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Classical Guitar Technique
DOUG'S RULE OF LIFE #17
By Douglas Niedt
Copyright Douglas Niedt. All Rights Reserved. This article may be reprinted, but please be considerate and give credit to Douglas Niedt.
If the new way seems as good or even almost as good as the old way, the new way is superior.
If the new way seems to be definitely or even slightly better than the old way, it is absolutely positively far superior to the old way.
Why is this rule in a guitar technique article?
We are constantly trying to improve our guitar playing, our technique. To improve, we often have to try new or different ways of playing. It could be an adjustment to our sitting or hand position, a new fingering, a change of tempo or dynamics, a new way to memorize—all kinds of things. But we tend to get comfortable with the way we do things. We get a little too set in our ways. I see it in my students and I see it in myself. It's part of being human.
But to improve, we have to be willing to accept change. That's where Rule #17 comes in. I find it to be true 100% of the time and not just in playing the guitar.
For example, when you have played a certain left-hand fingering for months, it becomes part of your neuromuscular memory—it becomes "natural". When you introduce a new fingering (possibly because the old one isn't reliable or maybe doesn't sound good for some reason) and it falls into Rule #17 (feels almost as good or better than the old), you have to look at your perspective.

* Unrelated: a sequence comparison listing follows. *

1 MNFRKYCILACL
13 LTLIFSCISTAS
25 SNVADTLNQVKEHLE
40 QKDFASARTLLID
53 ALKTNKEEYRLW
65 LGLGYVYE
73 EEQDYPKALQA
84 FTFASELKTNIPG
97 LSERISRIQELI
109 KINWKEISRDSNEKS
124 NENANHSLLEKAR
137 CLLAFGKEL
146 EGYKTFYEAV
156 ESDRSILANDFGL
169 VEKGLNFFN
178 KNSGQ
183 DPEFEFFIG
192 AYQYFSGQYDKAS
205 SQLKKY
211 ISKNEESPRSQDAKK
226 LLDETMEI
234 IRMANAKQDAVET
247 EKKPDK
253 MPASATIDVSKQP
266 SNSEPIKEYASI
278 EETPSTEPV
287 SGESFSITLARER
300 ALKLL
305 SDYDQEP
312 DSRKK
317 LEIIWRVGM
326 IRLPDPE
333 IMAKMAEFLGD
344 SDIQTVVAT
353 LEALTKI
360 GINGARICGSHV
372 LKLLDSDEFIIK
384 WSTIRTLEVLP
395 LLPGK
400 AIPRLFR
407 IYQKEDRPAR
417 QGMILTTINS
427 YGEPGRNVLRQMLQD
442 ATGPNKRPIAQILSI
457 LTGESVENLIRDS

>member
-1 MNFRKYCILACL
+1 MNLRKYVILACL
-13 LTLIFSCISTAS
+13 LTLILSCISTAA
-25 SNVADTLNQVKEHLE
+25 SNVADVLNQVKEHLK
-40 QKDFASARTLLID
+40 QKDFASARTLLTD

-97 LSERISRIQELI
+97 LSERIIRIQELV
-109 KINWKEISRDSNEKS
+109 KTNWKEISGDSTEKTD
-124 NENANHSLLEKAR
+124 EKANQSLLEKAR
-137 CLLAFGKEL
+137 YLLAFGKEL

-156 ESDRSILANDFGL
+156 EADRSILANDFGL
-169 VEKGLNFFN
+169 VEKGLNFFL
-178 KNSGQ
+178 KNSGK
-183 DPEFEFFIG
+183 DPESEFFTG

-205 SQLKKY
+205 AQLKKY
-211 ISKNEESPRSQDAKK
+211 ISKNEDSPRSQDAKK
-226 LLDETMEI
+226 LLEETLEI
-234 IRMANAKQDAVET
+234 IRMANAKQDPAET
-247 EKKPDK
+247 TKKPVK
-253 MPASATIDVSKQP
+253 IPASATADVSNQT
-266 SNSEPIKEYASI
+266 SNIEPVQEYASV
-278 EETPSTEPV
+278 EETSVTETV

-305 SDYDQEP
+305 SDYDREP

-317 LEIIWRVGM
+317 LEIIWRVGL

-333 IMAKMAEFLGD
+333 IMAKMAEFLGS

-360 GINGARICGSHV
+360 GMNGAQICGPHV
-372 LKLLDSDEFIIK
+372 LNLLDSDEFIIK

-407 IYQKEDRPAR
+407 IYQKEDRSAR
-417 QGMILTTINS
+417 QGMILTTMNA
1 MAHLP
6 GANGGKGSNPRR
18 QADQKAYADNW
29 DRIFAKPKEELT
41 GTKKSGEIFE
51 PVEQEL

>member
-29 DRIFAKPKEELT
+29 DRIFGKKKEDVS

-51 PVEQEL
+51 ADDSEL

Your brain, muscles, and nerves have all accepted and are used to the old way. For the new way to come anywhere close to the old means that it is powerful enough to overcome months of habit and internal programming. That is very significant.
A new way of doing something usually has to have some tremendous benefit to overcome an old habit enough for the brain to say, "You know, this new way feels pretty good."
Again, looking at habit and perspective, for a new way to triumph over months of programming and habitual practice of the old way, it has to be very powerful and far superior to be perceived as even almost as good by the neuromuscular system.
So when someone suggests a new way of playing a piece, or you think you have a better way to execute a phrase, follow Rule #17 and you will know right away if you should pursue the new path. It will help you see clearly and keep you on a continuous track of improvement.